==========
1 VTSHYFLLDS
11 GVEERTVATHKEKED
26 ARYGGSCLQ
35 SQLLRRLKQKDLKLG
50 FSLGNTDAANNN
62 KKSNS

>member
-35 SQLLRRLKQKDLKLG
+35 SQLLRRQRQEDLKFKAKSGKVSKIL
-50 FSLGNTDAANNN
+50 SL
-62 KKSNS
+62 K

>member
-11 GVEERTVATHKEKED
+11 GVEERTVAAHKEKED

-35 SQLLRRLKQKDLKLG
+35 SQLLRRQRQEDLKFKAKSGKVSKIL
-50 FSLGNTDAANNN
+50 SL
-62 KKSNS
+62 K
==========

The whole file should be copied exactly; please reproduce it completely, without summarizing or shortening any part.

1 VTSHYFLLDS
11 GVEERTVATHKEKED
26 ARYGGSCLQ
35 SQLLRRLKQKDLKLG
50 FSLGNTDAANNN
62 KKSNS

>member
-35 SQLLRRLKQKDLKLG
+35 SQLLRRQRQEDLKFKAKSGKVSKIL
-50 FSLGNTDAANNN
+50 SL
-62 KKSNS
+62 K

>member
-11 GVEERTVATHKEKED
+11 GVEERTVAAHKEKED

-35 SQLLRRLKQKDLKLG
+35 SQLLRRQRQEDLKFKAKSGKVSKIL
-50 FSLGNTDAANNN
+50 SL
-62 KKSNS
+62 K